It’s the outer in Outer Hebrides that makes the islands sound harder to get to than they actually are. But you can easily visit them just for a weekend.
There’s no need to head straight to the beach when you arrive on Barra. If you come by air you land right on it. The glorious Cockle Strand is formed of just that – crushed cockle shells – and is the only beach in the world which doubles up as a commercial airport. Arrivals and departures are scheduled to fit in with the tides.
Taking off from Glasgow is an experience too, as I found out. The cabin was so small it looks like a coffin with wings. Six footers were bent almost double, hands on their knees as they made their way to their seats. A bearded chap gave a pre-flight briefing. It’s all so informal and the Twin Otter aircraft so old that I half-expected him to pass around Biggles hats. He then twisted round in one of the front seats and stood up – as far as he could – took a step back and sat in their cockpit. Yes: he was the pilot.
The informality continued on my transfer by school bus from the airport terminal (a grand term for what is a small building with a dish on top) to Castlebay, Barra’s only real village. I was starting to feel like one of the locals before I even got there.
Cockle Strand, with its possee of photographers, was busy compared to the other beaches I visited. The following morning I cycled over a causeway from Barra to Vatersay and had great views down over a deserted tombolo. This isn’t an unpopular fair stall but the name for a thin strip of land between two beaches scalloped by the sea on either side. My only company was a couple who had parked up their campervan (you comes across lots of them in the Hebrides) and were having tea while their five Yorkshire terriers scurried around in a little pen beside their tent. Vatersay is one of Prince Charles’ favourite islands and the royal yacht used to anchor at another of its beaches. If the Outer Hebrides was a few hundred miles further south its white sands would be packed – and somewhat warmer. They are bracing and invigorating with an elemental beauty if not somewhere that you’d want to spend an afternoon building sandcastles with the kids.
Idyllic as it is now, Vatersay has some grim associations. A memorial commemorates the 350 victims of a shipwreck here in 1853 and you can still see the rusting remains of a plane that crashed into a hillside during the Second World War.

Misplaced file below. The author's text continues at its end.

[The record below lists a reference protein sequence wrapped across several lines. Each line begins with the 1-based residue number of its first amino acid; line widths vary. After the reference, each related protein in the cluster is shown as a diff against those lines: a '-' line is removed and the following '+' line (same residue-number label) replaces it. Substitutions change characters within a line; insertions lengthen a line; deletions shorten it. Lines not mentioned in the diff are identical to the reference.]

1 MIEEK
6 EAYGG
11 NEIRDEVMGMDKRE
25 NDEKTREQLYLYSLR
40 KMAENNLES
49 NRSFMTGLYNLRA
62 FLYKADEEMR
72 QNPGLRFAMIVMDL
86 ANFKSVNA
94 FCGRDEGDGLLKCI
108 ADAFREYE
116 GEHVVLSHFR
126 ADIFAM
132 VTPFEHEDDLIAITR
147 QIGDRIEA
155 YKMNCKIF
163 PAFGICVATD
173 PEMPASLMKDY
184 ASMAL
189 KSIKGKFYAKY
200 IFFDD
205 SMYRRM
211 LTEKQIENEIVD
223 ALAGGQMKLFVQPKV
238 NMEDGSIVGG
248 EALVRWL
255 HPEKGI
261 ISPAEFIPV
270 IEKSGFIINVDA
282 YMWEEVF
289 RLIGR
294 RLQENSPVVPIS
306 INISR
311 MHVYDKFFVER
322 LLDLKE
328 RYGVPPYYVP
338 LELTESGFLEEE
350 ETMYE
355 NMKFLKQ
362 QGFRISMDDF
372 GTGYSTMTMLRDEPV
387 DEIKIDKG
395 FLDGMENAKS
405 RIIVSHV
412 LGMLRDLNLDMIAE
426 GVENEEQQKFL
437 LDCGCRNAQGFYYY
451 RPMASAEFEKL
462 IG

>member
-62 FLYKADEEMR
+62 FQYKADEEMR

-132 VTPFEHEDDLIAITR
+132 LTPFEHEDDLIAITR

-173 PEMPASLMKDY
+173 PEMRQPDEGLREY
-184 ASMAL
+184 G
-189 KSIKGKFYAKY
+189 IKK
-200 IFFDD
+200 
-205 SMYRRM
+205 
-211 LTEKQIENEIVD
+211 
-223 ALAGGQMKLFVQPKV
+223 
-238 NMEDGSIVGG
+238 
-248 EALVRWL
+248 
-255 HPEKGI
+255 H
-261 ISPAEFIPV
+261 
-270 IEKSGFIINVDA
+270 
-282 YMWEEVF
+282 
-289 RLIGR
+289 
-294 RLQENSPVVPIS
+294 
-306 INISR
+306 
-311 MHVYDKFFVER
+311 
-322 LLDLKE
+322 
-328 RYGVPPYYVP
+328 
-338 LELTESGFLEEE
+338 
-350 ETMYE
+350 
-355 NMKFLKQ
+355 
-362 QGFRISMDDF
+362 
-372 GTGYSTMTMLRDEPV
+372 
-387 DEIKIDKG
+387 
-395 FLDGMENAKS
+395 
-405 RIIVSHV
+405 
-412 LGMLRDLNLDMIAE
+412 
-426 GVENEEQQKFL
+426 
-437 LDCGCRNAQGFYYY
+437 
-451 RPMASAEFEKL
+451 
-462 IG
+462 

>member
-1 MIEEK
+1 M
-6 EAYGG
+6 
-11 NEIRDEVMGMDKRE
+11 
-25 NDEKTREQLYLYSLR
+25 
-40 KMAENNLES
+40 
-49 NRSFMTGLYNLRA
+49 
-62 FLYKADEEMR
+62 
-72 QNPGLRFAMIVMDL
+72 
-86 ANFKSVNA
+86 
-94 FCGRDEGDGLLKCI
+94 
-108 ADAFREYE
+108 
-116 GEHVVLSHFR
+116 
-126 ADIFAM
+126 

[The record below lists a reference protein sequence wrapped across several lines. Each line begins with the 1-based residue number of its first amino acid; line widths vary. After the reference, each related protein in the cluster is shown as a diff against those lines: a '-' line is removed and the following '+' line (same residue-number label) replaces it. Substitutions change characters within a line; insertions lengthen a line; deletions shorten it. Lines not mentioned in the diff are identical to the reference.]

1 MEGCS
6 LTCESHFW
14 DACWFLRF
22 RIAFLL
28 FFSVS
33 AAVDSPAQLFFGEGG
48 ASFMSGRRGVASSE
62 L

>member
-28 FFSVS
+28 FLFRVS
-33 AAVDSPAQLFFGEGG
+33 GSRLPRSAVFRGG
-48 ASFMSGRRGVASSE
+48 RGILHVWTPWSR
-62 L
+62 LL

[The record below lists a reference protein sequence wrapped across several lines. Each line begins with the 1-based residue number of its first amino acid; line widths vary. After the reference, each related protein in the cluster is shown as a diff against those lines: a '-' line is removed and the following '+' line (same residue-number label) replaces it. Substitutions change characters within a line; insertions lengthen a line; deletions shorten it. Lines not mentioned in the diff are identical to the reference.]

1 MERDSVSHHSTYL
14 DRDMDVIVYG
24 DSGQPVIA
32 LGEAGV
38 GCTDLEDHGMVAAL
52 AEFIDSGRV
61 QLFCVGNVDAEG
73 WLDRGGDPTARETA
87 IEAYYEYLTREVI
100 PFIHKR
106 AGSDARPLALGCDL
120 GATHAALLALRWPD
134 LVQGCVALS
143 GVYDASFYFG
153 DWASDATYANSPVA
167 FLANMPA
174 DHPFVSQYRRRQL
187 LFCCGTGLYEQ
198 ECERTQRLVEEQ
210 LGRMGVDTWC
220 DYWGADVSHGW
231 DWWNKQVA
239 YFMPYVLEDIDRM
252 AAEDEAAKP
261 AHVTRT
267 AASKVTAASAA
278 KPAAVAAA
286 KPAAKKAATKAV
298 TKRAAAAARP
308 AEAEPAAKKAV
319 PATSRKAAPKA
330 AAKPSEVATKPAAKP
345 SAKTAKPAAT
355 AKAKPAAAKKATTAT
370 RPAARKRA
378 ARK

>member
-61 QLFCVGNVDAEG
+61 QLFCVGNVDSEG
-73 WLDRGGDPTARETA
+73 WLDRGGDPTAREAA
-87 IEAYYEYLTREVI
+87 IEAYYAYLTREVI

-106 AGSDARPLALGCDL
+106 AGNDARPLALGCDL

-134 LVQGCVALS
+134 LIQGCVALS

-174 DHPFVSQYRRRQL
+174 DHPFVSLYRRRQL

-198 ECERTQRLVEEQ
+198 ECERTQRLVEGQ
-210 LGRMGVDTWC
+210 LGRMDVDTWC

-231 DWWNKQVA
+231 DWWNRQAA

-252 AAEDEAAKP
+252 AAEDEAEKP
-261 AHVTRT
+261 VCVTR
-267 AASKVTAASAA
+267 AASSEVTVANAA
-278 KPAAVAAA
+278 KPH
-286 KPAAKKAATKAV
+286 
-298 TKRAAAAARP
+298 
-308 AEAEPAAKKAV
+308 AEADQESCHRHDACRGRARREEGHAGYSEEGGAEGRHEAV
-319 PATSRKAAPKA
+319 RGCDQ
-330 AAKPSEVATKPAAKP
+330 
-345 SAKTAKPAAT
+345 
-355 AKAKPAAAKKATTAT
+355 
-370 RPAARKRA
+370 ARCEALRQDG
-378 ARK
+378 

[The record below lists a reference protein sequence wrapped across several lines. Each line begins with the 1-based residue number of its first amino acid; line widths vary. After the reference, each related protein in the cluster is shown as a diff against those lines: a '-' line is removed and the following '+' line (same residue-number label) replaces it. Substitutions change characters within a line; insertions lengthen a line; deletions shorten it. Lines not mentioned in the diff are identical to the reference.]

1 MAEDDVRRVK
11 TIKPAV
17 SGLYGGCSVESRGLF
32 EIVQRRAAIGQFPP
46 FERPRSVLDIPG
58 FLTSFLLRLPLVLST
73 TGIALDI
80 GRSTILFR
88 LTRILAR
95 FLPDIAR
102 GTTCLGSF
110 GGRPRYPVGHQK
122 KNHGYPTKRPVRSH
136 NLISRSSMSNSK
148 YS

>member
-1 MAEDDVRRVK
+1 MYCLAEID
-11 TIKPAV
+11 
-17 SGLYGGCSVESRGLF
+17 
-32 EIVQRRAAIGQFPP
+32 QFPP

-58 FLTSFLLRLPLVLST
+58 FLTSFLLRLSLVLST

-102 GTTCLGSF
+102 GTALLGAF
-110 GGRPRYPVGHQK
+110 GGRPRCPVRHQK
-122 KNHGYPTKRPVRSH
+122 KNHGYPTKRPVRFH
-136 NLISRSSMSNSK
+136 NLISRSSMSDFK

Cycling and the coast were themes of the following day too. Described as the Outer Hebrides in miniature, Barra has just one main road which runs for 12 miles around its perimeter and includes only one big hill. You’ll neither get lost nor too tired and there are lots of intriguing features along the way which provide good excuses to stop.
One of them is the ruins of the Bolnabodach village set in a secluded location beside a loch. There are many villages like this in the Hebrides, many of them settled following the Clearances and deserted in relatively recent times – in the case of Bolnabodach, the 1920s. One of the blackhouses, called the plague house, still has its windows stoned up following an outbreak of typhoid in 1899 which wiped out an entire family with the exception of a young girl and her father who was out at sea when disease struck.
With time to spare I walked up Heavel, the highest point on the island. Following an exceptionally dry May, the moss on its flanks was bone dry which made the task easier but it was still a stiff climb up to the statue of the Madonna and child and I was panting heavily by the time I reach the the summit. The view made it well worth it. I could see where I’d been as well as the great freewheel all the way to where I was about to return.
Back in Castlebay I took the boat for the short hop over to the 15th century Kisimul Castle, magically situated in the centre of the bay on its own little island. There’s not a great deal to see inside but getting there is fun. I was among the last group out of the castle. “Hadn’t you better lock up?” I asked the warden, seeing that she had left the huge iron gate at the top of the jetty open. “Oh no,” she said. “We don’t need to do that here. I can keep an eye from my house and soon get over if there’s an invasion.”
Later that evening I watched the arrival of the ferry from Oban having been woken by the clanking of the outgoing sailing first thing that morning. The crossing takes five hours and I’m sure that the passengers would maintain, as many do, that it’s best to arrive at an island by sea. But I was already looking forward to the novelty and speed of the return leg of my fabulous flying visit.
Bike hire: Barra Cycle Hire (01871 810284).
Recommended accommodation: Tigh Na Mara guest house (01871 810304 or http://www.tighnamara-barra.co.uk).